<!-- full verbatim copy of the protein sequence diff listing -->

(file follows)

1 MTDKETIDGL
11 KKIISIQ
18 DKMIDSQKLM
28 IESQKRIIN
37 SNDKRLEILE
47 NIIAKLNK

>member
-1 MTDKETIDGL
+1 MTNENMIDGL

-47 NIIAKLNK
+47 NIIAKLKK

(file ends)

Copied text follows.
1 MTDKETIDGL
11 KKIISIQ
18 DKMIDSQKLM
28 IESQKRIIN
37 SNDKRLEILE
47 NIIAKLNK

>member
-1 MTDKETIDGL
+1 MTNENMIDGL

-47 NIIAKLNK
+47 NIIAKLKK